New research has uncovered that shopping behaviour and shopper attitudes have changed since the onset of recession
Tamworth, Staffordshire, 29th June 2010. Shopping Behaviour Xplained Ltd have just completed a significant piece of research that compared shopper behaviour and shopper attitudes between the Boom period in 2007 and the Bust period 2009/2010. The project involved analysing the behaviour of more than 8,500 shoppers shopping a variety of chilled and ambient food categories in a number of supermarkets. In addition, tailored interviews have been studied to understand more about attitudes and opinions. The researchers subsequently compared the observational information and interview responses between the different time periods.
Managing Director of Shopping Behaviour Xplained Ltd, Mr Phillip Adcock explains “2008 saw the start of the recession in the UK. The credit crunch made it harder for Shoppers to borrow money, buy a house and generally keep the up with the credit life style that they had previously enjoyed. We continuously see in the Press that cutting back and reducing spending have become key areas of focus for shoppers. However, we wanted to know whether actual shopping behaviour at the fixture and attitudes at the moment of truth had actually changed.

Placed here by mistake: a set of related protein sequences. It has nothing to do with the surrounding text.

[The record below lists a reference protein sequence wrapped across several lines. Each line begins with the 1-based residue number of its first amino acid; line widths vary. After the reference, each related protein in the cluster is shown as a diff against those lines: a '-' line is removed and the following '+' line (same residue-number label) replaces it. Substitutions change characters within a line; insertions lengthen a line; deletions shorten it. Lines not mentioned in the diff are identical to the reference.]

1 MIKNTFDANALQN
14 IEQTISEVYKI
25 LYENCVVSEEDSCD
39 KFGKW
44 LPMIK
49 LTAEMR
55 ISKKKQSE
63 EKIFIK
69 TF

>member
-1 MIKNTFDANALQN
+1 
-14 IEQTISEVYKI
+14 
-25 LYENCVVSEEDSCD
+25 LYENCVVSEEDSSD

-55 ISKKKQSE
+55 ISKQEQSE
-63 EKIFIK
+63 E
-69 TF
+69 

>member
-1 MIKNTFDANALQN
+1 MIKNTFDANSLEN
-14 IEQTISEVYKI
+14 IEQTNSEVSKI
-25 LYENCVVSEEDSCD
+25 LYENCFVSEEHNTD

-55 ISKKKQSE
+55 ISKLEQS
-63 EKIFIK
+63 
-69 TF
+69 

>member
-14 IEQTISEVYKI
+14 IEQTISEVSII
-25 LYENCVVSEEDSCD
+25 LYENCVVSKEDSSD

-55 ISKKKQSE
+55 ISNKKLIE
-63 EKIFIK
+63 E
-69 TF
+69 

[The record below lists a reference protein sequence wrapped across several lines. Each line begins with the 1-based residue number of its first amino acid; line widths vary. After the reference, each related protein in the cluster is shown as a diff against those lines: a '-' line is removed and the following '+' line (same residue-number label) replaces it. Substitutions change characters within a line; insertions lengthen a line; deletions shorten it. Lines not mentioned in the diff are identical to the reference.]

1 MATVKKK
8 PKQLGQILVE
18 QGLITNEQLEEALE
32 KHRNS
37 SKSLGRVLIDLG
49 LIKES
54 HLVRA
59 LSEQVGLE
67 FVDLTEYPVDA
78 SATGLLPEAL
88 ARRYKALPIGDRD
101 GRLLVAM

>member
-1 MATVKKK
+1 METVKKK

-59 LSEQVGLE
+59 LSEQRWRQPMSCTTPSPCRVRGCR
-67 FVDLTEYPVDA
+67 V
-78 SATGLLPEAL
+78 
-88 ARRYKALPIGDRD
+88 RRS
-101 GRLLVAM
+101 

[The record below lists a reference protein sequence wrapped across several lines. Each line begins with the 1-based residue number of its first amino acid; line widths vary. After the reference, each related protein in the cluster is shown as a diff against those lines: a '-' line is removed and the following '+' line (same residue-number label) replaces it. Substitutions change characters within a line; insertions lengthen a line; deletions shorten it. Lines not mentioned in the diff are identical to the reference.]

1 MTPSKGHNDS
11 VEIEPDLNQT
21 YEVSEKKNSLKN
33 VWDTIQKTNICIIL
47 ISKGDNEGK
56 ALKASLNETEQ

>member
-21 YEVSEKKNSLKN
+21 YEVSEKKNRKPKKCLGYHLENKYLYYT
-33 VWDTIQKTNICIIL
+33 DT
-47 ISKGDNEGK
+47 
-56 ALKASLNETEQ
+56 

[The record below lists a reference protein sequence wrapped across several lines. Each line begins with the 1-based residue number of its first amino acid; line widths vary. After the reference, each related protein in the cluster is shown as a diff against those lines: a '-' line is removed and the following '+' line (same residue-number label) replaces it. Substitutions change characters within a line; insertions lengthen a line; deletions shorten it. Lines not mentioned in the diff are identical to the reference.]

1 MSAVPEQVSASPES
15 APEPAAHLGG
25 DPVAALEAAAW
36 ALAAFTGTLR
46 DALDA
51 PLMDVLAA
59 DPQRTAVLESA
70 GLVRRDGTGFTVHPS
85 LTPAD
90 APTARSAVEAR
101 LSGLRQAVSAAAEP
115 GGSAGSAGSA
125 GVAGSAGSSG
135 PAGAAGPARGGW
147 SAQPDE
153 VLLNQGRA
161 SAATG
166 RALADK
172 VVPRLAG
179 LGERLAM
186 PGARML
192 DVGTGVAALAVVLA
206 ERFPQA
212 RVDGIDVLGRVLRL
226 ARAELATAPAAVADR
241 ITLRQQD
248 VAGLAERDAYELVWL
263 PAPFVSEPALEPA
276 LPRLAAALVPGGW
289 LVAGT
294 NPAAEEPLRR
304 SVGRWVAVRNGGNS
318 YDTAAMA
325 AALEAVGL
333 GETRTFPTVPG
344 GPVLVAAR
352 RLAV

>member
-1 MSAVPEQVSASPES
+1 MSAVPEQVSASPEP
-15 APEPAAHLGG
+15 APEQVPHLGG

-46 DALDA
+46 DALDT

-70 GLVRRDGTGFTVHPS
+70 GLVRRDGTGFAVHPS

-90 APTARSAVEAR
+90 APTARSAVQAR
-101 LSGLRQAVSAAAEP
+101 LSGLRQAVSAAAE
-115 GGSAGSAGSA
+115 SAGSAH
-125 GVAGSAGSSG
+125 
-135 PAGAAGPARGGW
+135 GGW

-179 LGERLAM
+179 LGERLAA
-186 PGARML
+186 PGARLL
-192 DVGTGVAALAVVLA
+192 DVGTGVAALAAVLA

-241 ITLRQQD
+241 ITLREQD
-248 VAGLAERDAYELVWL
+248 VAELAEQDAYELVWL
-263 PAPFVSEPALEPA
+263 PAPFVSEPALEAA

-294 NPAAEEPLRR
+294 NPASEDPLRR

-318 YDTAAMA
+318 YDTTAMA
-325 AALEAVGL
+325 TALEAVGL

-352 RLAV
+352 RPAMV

The first thing we discovered what that there has been a significant shift in the profiles of shopping party in the supermarkets. In these more austere times, more shoppers visit the supermarket with partners and/or children with them. The ‘Family’ shopper now accounts for 25% of footfall at the fixture. These shoppers have the family together during the shopping journey. Our evidence suggests that as families tighten their belts, a trip to the supermarket is a form of low cost activity that serves as entertainment. This is a phenomena we see every time we undertake shopper research in DIY stores (particularly on Sundays) with shoppers taking themselves and their families out to somewhere that needn’t cost any money.